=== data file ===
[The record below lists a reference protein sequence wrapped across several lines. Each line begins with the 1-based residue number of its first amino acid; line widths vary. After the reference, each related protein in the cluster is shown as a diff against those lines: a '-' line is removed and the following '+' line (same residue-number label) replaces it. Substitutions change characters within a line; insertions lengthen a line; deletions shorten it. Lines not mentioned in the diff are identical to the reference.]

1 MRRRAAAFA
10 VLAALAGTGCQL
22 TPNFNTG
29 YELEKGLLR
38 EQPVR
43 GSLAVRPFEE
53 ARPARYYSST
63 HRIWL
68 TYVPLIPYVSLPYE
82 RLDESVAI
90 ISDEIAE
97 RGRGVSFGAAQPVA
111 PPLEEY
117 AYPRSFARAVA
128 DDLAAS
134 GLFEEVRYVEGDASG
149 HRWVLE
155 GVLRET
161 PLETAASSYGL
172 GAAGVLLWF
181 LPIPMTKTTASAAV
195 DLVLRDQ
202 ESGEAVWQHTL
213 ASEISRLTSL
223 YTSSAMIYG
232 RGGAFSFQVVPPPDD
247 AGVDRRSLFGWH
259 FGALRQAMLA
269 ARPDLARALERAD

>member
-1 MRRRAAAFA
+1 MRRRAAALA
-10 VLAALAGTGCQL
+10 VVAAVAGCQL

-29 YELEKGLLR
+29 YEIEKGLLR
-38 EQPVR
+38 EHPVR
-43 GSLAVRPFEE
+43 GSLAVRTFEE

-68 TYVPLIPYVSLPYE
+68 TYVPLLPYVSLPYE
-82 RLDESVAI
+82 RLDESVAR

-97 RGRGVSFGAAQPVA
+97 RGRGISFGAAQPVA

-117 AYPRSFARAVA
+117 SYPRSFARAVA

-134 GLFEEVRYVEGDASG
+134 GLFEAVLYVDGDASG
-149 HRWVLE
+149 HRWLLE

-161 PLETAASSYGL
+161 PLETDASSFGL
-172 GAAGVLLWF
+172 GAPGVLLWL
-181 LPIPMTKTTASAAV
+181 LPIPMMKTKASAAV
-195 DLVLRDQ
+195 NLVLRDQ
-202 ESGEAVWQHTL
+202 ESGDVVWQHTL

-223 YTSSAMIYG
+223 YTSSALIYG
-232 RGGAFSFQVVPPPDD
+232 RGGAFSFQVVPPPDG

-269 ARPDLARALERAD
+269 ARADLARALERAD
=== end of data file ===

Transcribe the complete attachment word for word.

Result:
[The record below lists a reference protein sequence wrapped across several lines. Each line begins with the 1-based residue number of its first amino acid; line widths vary. After the reference, each related protein in the cluster is shown as a diff against those lines: a '-' line is removed and the following '+' line (same residue-number label) replaces it. Substitutions change characters within a line; insertions lengthen a line; deletions shorten it. Lines not mentioned in the diff are identical to the reference.]

1 MRRRAAAFA
10 VLAALAGTGCQL
22 TPNFNTG
29 YELEKGLLR
38 EQPVR
43 GSLAVRPFEE
53 ARPARYYSST
63 HRIWL
68 TYVPLIPYVSLPYE
82 RLDESVAI
90 ISDEIAE
97 RGRGVSFGAAQPVA
111 PPLEEY
117 AYPRSFARAVA
128 DDLAAS
134 GLFEEVRYVEGDASG
149 HRWVLE
155 GVLRET
161 PLETAASSYGL
172 GAAGVLLWF
181 LPIPMTKTTASAAV
195 DLVLRDQ
202 ESGEAVWQHTL
213 ASEISRLTSL
223 YTSSAMIYG
232 RGGAFSFQVVPPPDD
247 AGVDRRSLFGWH
259 FGALRQAMLA
269 ARPDLARALERAD

>member
-1 MRRRAAAFA
+1 MRRRAAALA
-10 VLAALAGTGCQL
+10 VVAAVAGCQL

-29 YELEKGLLR
+29 YEIEKGLLR
-38 EQPVR
+38 EHPVR
-43 GSLAVRPFEE
+43 GSLAVRTFEE

-68 TYVPLIPYVSLPYE
+68 TYVPLLPYVSLPYE
-82 RLDESVAI
+82 RLDESVAR

-97 RGRGVSFGAAQPVA
+97 RGRGISFGAAQPVA

-117 AYPRSFARAVA
+117 SYPRSFARAVA

-134 GLFEEVRYVEGDASG
+134 GLFEAVLYVDGDASG
-149 HRWVLE
+149 HRWLLE

-161 PLETAASSYGL
+161 PLETDASSFGL
-172 GAAGVLLWF
+172 GAPGVLLWL
-181 LPIPMTKTTASAAV
+181 LPIPMMKTKASAAV
-195 DLVLRDQ
+195 NLVLRDQ
-202 ESGEAVWQHTL
+202 ESGDVVWQHTL

-223 YTSSAMIYG
+223 YTSSALIYG
-232 RGGAFSFQVVPPPDD
+232 RGGAFSFQVVPPPDG

-269 ARPDLARALERAD
+269 ARADLARALERAD